Woodstock Times -October 21, 2010
Kim Kauffman, the Michigan-based photographer whose show of fine art floral works opens at Galerie BMG on Tannery Brook this Saturday, October 23, has a thing for exquisite namings. She's calling her new photographic series, created from a wide variety of disparate natural parts via a unique new photo-collage process, Florilegium. The word means "a gathering of flowers" and references the books of voluptuous flower paintings that proliferated, particularly in Holland and Flanders, in the 1600s and 1700s. She's named the fine art segment of her life (Kauffman also runs a successful commercial photographic business) Synecdoche, "a figure of speech by which the part is put for the whole, or the whole for a part, the special for the general, or the general for the special," as she puts it. And not the recent Charlie Kaufman film.
"My images are fundamentally about form and revealing the visual eloquence that I see in all things. This eloquence is often expressed in the details and abstractions of the object. For this reason I have taken the name Synecdoche Studio because it characterizes my work so perfectly - taking the part to represent the whole, finding the special in the ordinary," she writes of what drives her. "Forms manifest in the resonance of a curve, the rhythm of a pattern, the dichotomy of light and shadow. They abound everywhere in nature: the twist of a leaf, the overlap of feathers on a bird's wing, the symmetry of an unfurling flower. We emulate them in our human creations: the arch of a cathedral, the weave of a textile. These innate forms, abstractions from the larger world, connect with us at a basic level and help us to organize and understand our world."
The new works have a similarity to the scanned floral mandalas that locally-based artist Portia Munson has been creating in recent years, albeit in a tighter, more classically pretty fashion without the veneer of conception (and sheer size) punching the work to other levels. There's more digital manipulation going on, a different eye for detail."This ongoing body of work explores the cameraless and filmless image technique that I have been working with since 1998," she has written, while referring back to a body of photographic art stretching back into the 1840s. "My photography series titled Florilegium has evolved along with my growth as a gardener. Gardens are an easily accessible way for any person to re-connect every day with the natural world, to be comforted by our place in it and to grow respectful of it. I use flowers, plants and seedpods as subject matter for my photographs in the hope of sharing my experience of this essential connection. I observe plants as they grow and bring them to my studio when they've reached a stage that interests me. Many are past their prime but speak to me precisely for that reason - they possess a subtle beauty that flowers and foliage in full bloom do not...As I observe the plants changing I am presented with new opportunities."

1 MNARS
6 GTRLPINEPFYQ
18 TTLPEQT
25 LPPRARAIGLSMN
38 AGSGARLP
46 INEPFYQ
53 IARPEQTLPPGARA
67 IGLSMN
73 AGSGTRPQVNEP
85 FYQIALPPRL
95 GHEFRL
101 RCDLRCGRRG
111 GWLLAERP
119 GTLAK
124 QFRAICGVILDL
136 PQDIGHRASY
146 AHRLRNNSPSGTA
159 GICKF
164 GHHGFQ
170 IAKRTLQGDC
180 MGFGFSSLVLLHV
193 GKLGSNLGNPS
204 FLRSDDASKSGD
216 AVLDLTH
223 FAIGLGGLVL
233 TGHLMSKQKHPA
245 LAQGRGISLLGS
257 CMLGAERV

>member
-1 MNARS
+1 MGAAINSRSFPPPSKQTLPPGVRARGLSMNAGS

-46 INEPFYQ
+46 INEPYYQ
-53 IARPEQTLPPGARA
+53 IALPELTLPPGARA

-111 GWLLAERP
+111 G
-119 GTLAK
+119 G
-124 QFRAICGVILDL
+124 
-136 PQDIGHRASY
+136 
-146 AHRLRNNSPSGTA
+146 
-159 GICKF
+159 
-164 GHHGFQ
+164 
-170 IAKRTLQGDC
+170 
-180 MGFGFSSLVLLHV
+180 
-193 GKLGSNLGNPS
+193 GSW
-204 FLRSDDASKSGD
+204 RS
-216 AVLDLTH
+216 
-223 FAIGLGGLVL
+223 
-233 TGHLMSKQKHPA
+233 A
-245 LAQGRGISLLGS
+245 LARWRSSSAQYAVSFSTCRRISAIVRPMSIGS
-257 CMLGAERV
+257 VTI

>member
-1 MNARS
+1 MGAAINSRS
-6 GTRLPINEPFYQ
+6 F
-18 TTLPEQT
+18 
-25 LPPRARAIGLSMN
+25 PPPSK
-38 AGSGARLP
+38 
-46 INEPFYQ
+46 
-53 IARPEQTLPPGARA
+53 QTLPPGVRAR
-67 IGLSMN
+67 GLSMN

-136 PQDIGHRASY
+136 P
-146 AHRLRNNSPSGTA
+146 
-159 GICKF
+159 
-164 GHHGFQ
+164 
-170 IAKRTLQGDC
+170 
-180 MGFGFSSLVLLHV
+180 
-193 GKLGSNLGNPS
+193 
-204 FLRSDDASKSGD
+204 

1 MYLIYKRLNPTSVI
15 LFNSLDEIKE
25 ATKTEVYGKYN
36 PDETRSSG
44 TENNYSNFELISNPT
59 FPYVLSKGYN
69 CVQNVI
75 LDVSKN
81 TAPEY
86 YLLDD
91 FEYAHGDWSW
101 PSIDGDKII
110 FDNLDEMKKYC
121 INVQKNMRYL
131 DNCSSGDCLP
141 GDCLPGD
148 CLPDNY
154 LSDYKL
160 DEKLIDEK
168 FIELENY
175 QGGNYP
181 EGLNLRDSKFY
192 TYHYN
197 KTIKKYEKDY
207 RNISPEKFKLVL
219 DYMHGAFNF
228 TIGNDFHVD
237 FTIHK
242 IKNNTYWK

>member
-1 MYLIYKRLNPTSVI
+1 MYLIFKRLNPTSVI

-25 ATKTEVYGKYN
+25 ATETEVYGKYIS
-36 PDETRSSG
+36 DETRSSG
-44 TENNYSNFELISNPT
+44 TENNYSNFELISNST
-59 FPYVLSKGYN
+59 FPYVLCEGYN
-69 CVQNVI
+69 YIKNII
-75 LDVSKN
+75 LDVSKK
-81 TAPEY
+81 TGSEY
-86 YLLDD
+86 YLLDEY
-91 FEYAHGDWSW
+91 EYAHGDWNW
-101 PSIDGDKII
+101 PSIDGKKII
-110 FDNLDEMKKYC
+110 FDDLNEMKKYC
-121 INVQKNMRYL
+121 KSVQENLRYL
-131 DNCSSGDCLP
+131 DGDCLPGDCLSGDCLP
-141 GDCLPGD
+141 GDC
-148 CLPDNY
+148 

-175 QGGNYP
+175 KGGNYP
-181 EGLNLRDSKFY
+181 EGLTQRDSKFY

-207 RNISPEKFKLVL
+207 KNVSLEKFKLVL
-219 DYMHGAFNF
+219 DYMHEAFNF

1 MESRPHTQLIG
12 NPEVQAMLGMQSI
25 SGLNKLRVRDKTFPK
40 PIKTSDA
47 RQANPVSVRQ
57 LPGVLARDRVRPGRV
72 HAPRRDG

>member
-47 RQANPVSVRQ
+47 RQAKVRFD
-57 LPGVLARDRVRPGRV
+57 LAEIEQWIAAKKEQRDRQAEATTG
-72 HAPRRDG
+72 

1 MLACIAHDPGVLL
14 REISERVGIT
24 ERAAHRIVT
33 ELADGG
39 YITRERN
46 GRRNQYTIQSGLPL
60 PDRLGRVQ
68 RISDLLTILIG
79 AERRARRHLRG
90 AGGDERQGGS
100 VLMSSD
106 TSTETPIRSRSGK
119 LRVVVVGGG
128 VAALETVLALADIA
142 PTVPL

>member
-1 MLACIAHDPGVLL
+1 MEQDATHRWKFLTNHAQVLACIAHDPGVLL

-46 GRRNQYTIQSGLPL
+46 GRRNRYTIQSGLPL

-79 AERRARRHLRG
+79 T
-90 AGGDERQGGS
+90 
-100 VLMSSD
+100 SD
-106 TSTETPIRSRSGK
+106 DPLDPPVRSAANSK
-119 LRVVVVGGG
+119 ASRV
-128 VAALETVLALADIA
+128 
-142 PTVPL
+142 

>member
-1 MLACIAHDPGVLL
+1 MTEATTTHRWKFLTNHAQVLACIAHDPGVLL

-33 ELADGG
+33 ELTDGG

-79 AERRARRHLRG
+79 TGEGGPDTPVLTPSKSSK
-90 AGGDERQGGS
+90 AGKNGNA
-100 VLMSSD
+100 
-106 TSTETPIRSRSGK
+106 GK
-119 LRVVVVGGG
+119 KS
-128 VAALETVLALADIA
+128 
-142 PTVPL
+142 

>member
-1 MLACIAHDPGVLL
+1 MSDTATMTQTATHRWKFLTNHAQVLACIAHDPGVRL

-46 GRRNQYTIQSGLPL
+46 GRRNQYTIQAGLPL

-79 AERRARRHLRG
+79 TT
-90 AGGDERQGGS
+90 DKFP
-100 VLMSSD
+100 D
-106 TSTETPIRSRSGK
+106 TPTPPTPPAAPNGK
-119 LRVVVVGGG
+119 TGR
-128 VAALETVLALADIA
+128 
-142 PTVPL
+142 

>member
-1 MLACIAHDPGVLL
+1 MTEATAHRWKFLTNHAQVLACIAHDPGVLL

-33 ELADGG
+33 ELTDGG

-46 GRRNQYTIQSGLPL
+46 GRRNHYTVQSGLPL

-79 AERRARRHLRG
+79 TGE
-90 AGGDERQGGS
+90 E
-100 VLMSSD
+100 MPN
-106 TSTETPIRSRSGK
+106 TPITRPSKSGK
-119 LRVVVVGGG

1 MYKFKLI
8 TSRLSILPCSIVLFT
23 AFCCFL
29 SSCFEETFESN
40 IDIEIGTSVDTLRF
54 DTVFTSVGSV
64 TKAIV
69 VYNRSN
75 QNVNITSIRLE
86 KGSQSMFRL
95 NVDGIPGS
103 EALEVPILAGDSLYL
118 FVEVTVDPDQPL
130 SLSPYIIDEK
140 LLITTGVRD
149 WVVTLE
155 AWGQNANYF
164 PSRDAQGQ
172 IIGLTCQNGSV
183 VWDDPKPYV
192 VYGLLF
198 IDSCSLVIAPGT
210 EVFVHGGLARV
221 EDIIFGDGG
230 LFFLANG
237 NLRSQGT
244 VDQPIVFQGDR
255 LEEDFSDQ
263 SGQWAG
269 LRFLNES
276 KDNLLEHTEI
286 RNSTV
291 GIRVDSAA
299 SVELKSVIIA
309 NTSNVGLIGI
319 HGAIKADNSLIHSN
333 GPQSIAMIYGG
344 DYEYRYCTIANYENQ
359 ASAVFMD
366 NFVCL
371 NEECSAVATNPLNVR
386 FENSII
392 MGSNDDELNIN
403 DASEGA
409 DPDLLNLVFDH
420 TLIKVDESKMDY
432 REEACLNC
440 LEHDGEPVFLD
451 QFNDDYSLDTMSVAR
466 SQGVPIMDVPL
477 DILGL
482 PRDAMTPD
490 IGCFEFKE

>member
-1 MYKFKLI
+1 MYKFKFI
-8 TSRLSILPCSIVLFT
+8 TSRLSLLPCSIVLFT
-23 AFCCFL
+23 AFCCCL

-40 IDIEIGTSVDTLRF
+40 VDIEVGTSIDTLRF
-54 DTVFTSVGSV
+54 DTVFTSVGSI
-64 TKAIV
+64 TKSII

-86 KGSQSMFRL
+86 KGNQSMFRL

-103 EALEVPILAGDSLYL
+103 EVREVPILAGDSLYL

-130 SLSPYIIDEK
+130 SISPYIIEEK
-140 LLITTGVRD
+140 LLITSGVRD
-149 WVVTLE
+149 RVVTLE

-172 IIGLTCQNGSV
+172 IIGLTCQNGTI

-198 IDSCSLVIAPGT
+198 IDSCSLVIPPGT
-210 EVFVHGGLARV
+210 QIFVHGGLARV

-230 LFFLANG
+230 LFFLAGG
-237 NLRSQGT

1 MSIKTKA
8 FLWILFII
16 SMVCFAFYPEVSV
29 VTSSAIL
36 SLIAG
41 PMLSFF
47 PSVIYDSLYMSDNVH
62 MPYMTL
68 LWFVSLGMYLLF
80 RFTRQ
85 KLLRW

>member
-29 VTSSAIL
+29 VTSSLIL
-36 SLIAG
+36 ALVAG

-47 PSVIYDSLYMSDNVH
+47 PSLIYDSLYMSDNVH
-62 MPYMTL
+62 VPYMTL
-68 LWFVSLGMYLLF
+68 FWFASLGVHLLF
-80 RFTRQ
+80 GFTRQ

In addition to having been the recipient of numerous shows throughout her native Midwest, and inclusion in most of that region's major art collections, Kauffman's work has been featured in various publications, and has won numerous national awards.
"Art can provoke or it can soothe the viewer. My hope is that Florilegium will do both," she says of what drives her. "I wish for these photographs to provide respite for the viewer, to help to create balance in lives that are often too hectic and disconnected from the natural world. If these images can help the viewer appreciate the beauty, complexity and mystery of the plant world, so much the better. Perhaps that person then will be impelled to understand and treasure the natural world."
What better exhibition to carry us all through this falling autumn, when so much of what we treasure loses its color and our vision recalibrates to more distant, colder vistas.++
Times Herald Record -October 25, 2010
Kim Kauffman's photographic series "Florilegium" has shown in numerous places across the country: Muskegon, Mich.; Huron, Ohio; Cary, N.C.; and Pittsburg, Kan. Now it's coming northeast, to Woodstock, as Galerie BMG is showing the work of Kauffman starting Friday.
"Florilegium" means "a gathering of flowers." By traditional definition, a florilegium was an example of European flower books dating to the 17th and 18th centuries. They documented flowers as collected and observed in nature - one of the many ways showing the human fascination with flowers as artistic subjects and emotional launching pads. What Kauffman does with "Florilegium" is combine layers of collected flowers to show the little things you may miss the first time you glance at a flower.
How does she do it? Not with a camera!
According to Kauffman, she implements a style of image-capturing called "scannography," in which she takes the collected subject and records the image through a flatbed scanner. She does this multiple times, sometimes with the same subject. Then she layers the images, creating something like a photo collage. The light generated from the scanner is different from regular light, as it artificially covers the entire field. Thus, the images in "Florilegium" can be near heavenly, with light glowing from behind every perfect curve and elegant line.
"It's just beautiful," said Bernard Gerson, owner of Galerie BMG. "Once you look at the imagery, it's three-dimensional," he added, before saying he couldn't wait to hang the art. "We don't show that much color (in past exhibits), but this is supersaturated color."
In the end, according to a statement, Kaufman hopes to "help the viewer appreciate the beauty, complexity and mystery of the plant world."